Dominic wouldn’t necessarily call himself a “God rapper” but he certainly knows how to reach those who need the Lord.
By Debbie Farmer
Recently I read a letter from a young man named Dominic Cook (also known as “Dooch”) who uses his pain to encourage others with his music. His testimony was such a blessing to me and I am going to share this interview with you now and hope that you too can also receive a blessing today.
Dominic Cook (AKA: “Dooch”) Please tell us about yourself and how you got into the music industry–became of God rapper.
Where to start, where to start. . . Well, I’m a 27-year-old, husband, married, and going on 8 years. I have been a Christian going on 7 years now and a father of 5. My youngest Joshua, passed away at 2 months old–a year ago.
I have been doing music since I was 8 years old. It was the first thing I wanted to do and has been the only thing since. I spent my teenage years in New York City where I worked in the music business and learned a lot before I moved back to Virginia. [You can read the complete bio here about this God rapper on his web site, he has quite an amazing testimony!]
How did you get your stage name?
My stage name, “Dooch,” is actually a life long nick name that was given to me as a baby. But my alias, “Hope Boy,” is a name that I picked up as I’ve been known to give people hope. In the streets the drug dealers are known as “d-boys” which means dope boys because of what they sell. I see myself as the opposite of them as a hope boy, one who gives out hope instead of dope.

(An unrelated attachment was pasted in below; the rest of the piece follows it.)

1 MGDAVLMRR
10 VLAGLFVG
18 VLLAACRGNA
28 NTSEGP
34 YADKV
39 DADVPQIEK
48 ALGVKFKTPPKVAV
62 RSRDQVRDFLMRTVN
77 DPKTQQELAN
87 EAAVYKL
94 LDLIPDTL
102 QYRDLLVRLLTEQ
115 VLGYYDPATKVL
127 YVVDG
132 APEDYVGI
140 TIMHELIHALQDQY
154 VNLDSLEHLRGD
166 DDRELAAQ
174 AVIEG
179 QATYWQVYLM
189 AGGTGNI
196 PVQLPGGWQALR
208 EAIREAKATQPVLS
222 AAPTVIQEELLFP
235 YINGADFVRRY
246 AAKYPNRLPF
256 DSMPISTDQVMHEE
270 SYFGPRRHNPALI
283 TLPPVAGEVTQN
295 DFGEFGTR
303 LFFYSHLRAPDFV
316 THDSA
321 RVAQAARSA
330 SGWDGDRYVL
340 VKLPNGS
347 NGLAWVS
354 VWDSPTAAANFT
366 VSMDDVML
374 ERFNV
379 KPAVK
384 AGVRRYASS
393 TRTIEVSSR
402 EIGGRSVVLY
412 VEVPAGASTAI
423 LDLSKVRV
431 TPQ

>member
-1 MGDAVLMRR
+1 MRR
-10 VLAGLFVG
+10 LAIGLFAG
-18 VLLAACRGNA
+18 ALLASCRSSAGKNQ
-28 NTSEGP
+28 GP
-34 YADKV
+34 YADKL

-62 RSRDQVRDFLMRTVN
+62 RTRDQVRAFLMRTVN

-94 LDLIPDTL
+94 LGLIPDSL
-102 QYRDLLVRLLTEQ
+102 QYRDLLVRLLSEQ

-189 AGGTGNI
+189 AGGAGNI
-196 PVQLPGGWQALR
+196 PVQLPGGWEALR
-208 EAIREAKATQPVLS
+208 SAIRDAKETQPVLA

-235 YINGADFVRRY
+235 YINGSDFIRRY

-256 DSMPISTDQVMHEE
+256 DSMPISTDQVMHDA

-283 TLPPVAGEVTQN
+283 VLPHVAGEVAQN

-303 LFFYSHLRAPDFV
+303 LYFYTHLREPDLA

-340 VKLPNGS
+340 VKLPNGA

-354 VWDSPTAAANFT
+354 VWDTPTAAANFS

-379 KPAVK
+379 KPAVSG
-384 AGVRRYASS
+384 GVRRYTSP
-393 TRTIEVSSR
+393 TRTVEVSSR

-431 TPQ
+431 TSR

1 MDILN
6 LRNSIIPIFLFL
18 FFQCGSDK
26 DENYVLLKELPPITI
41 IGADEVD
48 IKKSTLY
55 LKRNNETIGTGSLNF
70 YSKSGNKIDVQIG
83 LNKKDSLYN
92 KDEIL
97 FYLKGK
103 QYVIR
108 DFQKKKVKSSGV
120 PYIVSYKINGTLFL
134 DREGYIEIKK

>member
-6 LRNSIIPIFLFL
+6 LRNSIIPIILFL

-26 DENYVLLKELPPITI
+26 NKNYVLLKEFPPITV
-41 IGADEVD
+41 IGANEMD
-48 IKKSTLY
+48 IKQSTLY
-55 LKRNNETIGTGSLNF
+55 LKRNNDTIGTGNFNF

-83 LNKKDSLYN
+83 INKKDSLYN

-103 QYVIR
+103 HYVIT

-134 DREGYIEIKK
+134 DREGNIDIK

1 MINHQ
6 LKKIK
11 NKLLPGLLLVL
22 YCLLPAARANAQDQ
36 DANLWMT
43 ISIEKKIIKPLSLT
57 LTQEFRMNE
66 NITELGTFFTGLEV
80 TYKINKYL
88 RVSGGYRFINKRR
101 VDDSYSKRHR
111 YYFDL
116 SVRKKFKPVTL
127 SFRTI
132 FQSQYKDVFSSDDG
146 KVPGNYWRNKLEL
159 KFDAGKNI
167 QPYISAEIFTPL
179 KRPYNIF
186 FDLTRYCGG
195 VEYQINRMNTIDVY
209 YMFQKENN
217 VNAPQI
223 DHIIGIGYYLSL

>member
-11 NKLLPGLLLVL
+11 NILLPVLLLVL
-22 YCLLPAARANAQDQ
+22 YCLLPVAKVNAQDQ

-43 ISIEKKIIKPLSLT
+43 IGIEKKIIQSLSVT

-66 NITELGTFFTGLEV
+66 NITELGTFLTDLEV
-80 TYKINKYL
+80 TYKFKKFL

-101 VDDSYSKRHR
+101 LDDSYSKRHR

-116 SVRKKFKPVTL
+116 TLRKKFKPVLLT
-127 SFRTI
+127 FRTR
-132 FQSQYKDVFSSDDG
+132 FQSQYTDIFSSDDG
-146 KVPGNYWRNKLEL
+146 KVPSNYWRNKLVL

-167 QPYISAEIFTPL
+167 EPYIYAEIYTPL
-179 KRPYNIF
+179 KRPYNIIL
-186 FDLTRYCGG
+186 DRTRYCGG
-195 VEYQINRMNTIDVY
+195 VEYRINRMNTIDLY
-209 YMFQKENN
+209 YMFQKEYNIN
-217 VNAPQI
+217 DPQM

What kind of music do you perform? God rap?
The kind of music I do is rap to say the least. I desire my music to inspire people and give them hope. To comfort the broken and hurting, to be a voice for the voice-less and to stand up for the oppressed.
Can you give us some personal background on yourself and your battle with clinical depression?
I have been a Christian for almost 7 years now and this is when I first noticed my battle with being melancholy. However, I believe that this has been a struggle for much longer. While a teenager, I was addicted to alcohol, weed, and cigarettes so I think that the struggles were masked.
When I became a Christian I immediately became sober and that’s when I realized what I was dealing with. Every day has been a literal fight and battle for me, as every day either started off gray or quickly turned gray. I was heavily into the Word of God and that is what keep me grounded, hoping for a brighter day, but the “melancholy” soon affected all areas of my life.